Sustainability reporting as a key tool for a better world
September 16, 2021
3 min read
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What do an accountant and protecting our planet have in common? This question might come as a surprise to many but the intimacy of the two matters might be closer than one would immediately think.
Sustainability as a buzzword has been around for at least three decades now but it seems that the world has only suddenly woken up to the need to take it seriously, as we witness the negative side effects on our planet that improving economic wealth has brought with it. 
Increasing social difficulties, people at risk of poverty, rising inequalities and discrimination have highlighted the social failures of globalisation, with an increasing cohort of the population failing to reap the benefits of economic growth. At the same time, extreme temperatures, flooding, wildfires, biodiversity loss have pushed climate change as a matter of major concern in a short space of time. While the Maltese population has been generally concerned about social issues, climate change barely featured among Maltese citizens’ concerns in regular opinion surveys up to just few years ago. Yet, this issue has catapulted itself to the top priority as our green fundamentals have been badly shaken up. 
Suddenly, governments, businesses and individuals have realised that we are at the very last chance to save our world, if not beyond the point of no return. While public authorities can drive policy, private entities have a significant contribution to play and this is where the concept of sustainability in the business world kicks in. Practically every decision taken by a firm, can have environmental, social and governance ramifications. These can include multitude issues whether the use of resources, where and how to procure them, human rights, consumer protection, diversity and the way enterprises are managed.
Through sustainable finance, ambitious European and global targets can be achieved step by step by channelling private investment to support economic growth while reducing pressures on the environment and taking into account social and governance aspects.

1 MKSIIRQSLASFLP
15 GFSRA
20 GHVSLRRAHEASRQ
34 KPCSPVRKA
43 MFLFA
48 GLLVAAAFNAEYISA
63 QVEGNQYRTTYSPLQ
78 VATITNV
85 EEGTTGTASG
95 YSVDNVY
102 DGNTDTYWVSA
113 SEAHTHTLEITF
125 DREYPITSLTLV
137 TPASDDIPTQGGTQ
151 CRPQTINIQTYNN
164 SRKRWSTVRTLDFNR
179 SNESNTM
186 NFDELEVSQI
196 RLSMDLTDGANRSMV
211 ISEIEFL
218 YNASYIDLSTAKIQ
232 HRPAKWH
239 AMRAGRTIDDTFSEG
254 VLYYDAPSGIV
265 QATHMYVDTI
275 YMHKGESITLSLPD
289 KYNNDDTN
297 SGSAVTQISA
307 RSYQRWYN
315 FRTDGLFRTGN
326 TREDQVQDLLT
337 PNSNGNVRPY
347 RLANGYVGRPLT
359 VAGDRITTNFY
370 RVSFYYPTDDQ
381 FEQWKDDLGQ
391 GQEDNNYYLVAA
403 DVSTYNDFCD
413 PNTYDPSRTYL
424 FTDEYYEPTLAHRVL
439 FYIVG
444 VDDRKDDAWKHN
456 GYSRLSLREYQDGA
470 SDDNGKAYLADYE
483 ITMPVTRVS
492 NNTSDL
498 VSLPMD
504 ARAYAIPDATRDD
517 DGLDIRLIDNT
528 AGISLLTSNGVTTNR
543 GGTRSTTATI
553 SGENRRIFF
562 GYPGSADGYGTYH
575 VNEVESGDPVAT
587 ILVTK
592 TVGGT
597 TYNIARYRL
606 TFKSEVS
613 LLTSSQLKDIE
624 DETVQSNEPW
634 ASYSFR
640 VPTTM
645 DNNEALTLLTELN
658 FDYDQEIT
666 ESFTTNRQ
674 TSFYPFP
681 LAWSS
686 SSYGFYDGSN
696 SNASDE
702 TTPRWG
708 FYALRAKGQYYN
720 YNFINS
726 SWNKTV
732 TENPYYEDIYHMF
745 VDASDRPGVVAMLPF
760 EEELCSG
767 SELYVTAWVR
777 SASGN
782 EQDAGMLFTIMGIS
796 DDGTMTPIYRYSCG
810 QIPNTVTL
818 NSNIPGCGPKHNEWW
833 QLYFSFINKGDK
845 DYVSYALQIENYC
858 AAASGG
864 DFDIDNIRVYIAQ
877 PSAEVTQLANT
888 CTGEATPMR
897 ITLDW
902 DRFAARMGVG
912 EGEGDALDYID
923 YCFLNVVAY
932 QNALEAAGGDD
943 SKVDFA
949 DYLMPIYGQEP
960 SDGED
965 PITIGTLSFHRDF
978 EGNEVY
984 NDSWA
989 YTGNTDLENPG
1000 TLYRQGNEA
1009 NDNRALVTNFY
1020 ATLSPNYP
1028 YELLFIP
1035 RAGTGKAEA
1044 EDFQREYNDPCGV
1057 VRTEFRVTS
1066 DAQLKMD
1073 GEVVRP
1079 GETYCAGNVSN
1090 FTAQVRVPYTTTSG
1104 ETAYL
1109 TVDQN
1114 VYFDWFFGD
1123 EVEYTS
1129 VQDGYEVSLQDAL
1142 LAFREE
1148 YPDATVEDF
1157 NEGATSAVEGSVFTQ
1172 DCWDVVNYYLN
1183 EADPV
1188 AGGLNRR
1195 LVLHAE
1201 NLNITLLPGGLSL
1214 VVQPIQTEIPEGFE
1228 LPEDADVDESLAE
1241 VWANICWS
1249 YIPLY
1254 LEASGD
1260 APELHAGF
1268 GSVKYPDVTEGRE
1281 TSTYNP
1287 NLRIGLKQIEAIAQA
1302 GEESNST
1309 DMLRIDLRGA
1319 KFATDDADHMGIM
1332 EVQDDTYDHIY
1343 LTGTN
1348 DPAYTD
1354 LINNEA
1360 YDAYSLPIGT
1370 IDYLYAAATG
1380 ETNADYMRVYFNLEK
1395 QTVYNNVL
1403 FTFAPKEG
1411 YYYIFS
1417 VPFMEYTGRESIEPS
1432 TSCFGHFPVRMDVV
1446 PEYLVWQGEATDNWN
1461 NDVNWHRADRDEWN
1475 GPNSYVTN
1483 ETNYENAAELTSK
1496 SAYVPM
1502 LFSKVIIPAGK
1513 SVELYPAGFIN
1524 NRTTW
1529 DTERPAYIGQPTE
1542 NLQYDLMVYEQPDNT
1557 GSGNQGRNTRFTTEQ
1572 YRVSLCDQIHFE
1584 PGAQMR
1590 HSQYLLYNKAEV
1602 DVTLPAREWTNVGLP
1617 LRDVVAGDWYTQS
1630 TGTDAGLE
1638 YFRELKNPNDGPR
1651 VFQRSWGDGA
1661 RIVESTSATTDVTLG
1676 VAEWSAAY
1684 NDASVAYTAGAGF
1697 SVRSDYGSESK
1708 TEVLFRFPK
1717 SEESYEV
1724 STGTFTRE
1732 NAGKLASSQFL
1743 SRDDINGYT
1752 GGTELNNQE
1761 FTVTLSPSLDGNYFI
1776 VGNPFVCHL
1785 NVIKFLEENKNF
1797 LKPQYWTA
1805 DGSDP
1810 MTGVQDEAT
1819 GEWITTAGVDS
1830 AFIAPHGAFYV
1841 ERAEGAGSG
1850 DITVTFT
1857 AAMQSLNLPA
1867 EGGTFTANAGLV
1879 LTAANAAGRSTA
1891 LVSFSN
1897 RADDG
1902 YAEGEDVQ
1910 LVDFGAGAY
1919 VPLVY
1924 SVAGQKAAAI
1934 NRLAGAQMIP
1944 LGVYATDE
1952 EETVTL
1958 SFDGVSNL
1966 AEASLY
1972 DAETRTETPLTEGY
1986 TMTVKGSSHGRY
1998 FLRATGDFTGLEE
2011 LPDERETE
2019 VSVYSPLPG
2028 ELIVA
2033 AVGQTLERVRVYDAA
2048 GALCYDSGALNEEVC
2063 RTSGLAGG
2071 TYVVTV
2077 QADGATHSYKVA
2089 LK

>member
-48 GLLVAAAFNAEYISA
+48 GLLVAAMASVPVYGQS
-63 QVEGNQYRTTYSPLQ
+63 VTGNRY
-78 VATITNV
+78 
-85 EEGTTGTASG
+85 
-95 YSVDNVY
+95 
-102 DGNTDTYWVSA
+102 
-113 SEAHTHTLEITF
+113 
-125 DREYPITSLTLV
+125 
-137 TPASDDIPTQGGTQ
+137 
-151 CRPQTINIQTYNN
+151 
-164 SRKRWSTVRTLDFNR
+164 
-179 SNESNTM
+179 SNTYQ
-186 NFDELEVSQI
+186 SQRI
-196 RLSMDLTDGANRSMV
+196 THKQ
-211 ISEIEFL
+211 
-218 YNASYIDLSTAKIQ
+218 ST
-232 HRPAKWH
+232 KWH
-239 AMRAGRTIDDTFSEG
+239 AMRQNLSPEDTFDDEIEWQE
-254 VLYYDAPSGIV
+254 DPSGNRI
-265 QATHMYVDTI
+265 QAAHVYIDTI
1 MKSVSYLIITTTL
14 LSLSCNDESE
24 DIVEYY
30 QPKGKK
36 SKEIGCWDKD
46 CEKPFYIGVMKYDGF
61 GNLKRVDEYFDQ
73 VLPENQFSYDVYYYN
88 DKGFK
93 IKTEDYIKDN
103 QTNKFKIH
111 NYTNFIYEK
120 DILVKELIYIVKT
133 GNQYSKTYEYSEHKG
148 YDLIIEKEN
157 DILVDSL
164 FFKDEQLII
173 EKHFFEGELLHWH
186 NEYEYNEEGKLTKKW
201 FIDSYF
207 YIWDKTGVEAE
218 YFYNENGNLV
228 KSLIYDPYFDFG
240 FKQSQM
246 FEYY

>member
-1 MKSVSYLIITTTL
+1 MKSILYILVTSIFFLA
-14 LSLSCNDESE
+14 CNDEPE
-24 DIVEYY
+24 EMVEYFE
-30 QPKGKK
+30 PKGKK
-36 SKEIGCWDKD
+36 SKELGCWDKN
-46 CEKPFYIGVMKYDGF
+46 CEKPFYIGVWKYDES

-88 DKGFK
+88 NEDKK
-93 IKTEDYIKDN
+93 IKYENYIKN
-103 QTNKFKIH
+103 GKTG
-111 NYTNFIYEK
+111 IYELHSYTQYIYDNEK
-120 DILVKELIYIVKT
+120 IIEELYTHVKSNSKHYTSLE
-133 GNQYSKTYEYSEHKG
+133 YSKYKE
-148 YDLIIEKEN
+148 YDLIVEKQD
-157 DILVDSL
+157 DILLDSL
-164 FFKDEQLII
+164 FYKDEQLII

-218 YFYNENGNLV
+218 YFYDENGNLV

This is no easy task and redirecting capital towards sustainable investment envisages a comprehensive paradigm shift. At the same time, individuals are becoming more aware and demanding of how the companies they invest in are spending their money. Consumers have become more conscious when buying products and seek to know how it is being sourced and to know how committed a firm truly is to global challenges. 
While companies nowadays, as it is their right, operate public relations machines to understandably sell their responsibility efforts, the only way of actually knowing what they are doing with their money is to have it disclosed in financial statements in terms of non-financial information disclosures. And here is where the role of the accountant kicks-in. The accountant has a fundamental role to play as a gatekeeper of the private sector’s efforts towards sustainability.
The sector has not been caught unaware at this new reality. Rather, the profession has already over the past years sought to establish common standards on non-financial disclosures, particularly on issues surrounding Environmental, Social, and Governance (ESG) concerns.
Given the rise in importance of financial reporting in measuring an entity’s commitment towards sustainability, the Malta Institute of Accountants is taking the lead in discussing this issue in a high-profile conference while carrying out an in-depth discussion on the anticipated transformations affecting the sector in the wake of the Corporate Sustainability Reporting Directive (CSRD) proposal by the European Commission.
The event, taking place on Wednesday, September 22, will focus on the theme of a New Mindset: Reduce. Reuse. Report – reflects a growing awareness among professionals about their responsibility towards sustainability in the private and public sectors. 
Further details on this event are available through this link.
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